Pontiac Tribune 

Mass Line Report: Marcos From Brazil

This interview was conducted and submitted to Pontiac Tribune by Jae Carico of The Fifth Column.

This is an interview series with folks living in every country around the world. This second report from Brazil is with an activist named Marcos.

Jae: What are the major organizations doing positive liberation work in your area?

Marcos: Hard to say… In my specific area, I know none. I live in the countryside, and I know there are antifascists around, but I don’t know who they are. In Brazil, in general, there are some parties and some organizations, but the parties tend to get too busy with electoral politics and no direct action.

Image source; Pixabay

J: Who are the writers and activists with their finger on the political pulse in Brazil?

M: Writer’s… I’m not sure. But I can cite Sabrina Fernandes (@safbf ), Lola Aronovich (@lolaescreva), Guilherme Boulos, leader of the MTST (@GuilhermeBoulos) and the gals in the Collective Mandate from @bancadaativista  and there are others Youtubers, but I think those are the ones who do the most direct action

J: What can international solidarity look like for comrades in Brazil?

M: Have conversations about our situation and history like you have about Venezuela and other countries. (And do that for other countries who are ignored, like Haiti.) International pressure against Bolsonaro’s (and his men in power) actions and speeches, international economic and political pressure (by pressuring governments)

J: What is the political climate in Brazil? Who holds the major politics/economics power?

 M: arguably more divided then America’s. Since 2012 things are getting more and more binary between right and left. I can say for sure that we are in the rise of fascism. Bolsonaro is doing all the steps listed by Eco and other Fascism scholars. His supporters support him blindly and he also has an army of Twitter bots. He’s putting a lot of generals and Evangelical leaders in the higher slots of the government. Violence against minorities is rising ever so fast and police brutality is, for some years now, worse then in the USA.

Source; Wikimedia
Brazilian Police Officer, Special Operations.

J: Can you talk a bit about the daily life of the average proleteriat in Brazil?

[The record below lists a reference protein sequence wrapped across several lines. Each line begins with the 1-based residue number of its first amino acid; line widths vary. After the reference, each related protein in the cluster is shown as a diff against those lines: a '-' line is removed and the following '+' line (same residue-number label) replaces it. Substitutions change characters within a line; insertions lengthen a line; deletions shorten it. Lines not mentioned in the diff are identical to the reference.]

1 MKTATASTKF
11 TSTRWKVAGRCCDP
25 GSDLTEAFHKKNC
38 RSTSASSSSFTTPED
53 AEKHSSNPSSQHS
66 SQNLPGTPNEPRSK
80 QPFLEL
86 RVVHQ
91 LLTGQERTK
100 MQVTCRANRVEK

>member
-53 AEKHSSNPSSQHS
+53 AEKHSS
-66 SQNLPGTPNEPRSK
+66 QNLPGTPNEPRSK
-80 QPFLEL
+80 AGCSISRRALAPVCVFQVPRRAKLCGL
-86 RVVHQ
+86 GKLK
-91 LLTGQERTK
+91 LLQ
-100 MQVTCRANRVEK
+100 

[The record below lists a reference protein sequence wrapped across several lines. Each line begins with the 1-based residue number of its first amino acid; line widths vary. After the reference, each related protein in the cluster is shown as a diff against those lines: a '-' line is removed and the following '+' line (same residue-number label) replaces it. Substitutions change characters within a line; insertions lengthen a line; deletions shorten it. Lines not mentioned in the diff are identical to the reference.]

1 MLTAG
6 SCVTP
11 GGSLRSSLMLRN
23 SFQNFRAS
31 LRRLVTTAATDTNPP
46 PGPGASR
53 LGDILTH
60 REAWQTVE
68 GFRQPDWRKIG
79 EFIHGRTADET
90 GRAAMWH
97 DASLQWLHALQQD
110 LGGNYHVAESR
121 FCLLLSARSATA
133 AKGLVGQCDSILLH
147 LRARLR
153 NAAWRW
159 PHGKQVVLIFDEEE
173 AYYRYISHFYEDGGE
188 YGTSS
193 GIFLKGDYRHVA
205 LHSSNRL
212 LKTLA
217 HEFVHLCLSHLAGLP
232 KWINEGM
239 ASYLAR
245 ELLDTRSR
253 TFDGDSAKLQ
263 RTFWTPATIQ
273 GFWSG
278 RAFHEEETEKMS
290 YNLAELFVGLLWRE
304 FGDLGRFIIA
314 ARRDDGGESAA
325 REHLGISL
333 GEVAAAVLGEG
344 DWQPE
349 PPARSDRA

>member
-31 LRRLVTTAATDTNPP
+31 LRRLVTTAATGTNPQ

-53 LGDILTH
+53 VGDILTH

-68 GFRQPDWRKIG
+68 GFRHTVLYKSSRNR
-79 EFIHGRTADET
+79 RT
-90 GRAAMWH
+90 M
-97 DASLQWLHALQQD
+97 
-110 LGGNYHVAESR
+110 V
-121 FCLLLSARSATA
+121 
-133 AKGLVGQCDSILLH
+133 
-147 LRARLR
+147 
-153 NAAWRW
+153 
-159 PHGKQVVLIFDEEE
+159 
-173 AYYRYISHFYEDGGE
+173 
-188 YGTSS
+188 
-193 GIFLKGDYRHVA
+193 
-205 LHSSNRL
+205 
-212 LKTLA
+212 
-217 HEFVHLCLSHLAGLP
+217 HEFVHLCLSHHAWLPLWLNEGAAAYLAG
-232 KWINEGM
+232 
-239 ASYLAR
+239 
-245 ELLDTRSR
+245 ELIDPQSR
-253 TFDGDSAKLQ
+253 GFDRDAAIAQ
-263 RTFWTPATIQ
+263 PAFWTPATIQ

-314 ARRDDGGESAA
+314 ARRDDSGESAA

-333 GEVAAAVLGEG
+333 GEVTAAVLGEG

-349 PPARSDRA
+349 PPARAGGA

M: The commute hours tend to be around 1-2h to and from work, the minimum wage is 998BR$ (Where BR stands for Brazilian Real) and it’s normal for the wages to be paid monthly, not hourly. The majority of the population lives in rentals. It is considered a privilege to be able to own a house or even live in apartments. Rent tends to be about 400BR$, but can get as high as 1500BR$ in the nicest neighborhoods. Of course gentrification is a huge factor. We also have about 12 million unemployed people here.

 J: Can you contrast Brazil with other places you live in terms of economy and political life?

 M: …Don’t know how to answer … never left the country.

J: Who are some artists who’ve touched on the political climate and economic situation in Brazil that resonates with you?

M: During our military dictatorship of 64, a lot of our music was criticizing the dictatorship, even though there was heavy censorship. Gal Costa, Chico Buarque, Caetano Veloso, Belchior, Elis Regina, and others I forget now.

After the dictatorship, our Cinema got heavily political. You should watch:

Central do Brasil

O pagador de promessas

Deus e o Diabo na Terra do Sol

Cidade de Deus


Tropa de Elite 1 and 2

Ônibus 147

O que é isso companheiro

O processo


Today’s music is also getting political, mostly on rap. Listen too:

Baco Exu do Blues




Trilha sonora do gueto

J: What has been the biggest activist actions of the last ten years in Brazil?

M: On the left, the most recent one was #EleNao, a feminist manifestation of nation wide protesting Bolsonaro’s run for presidency. There’s also the occupations of idle land by MTST, lead by Guilherme Boulos, who also ran for president against Bolsonaro, but lost. This month they delivered an apartment lot for people without houses, achieved through these occupations.

J: Any self care advice you’d give comrades who are getting burnt out?

M: Therapy. Honestly, I don’t know much else, cause I need that advice too.

J: Can you give a brief overview of the history of anarchism in Brazil?

M: I wish I could, but we don’t really have a tradition of anarchy here. But… I cannot recommend enough the activism of Carlos Marighela, who was a member of PCB (Communist Party of Brazil) and wrote the Guide of the Urban Guerrilha. He gives very good instructions on attacking private property, setting targets, and overall guerrilla tactics.

J: Any closing remarks?

M: Americans can pressure Gov. Bolsanaro, who is seriously Trump’s little bitch.  Bolsanaro just opened up our borders for the Americans, gave our most valuable satellite launch base, which the Americans have sabotaged for decades. Bolsanaro will do anything to please the Americans, and we need the Americans to shame him.

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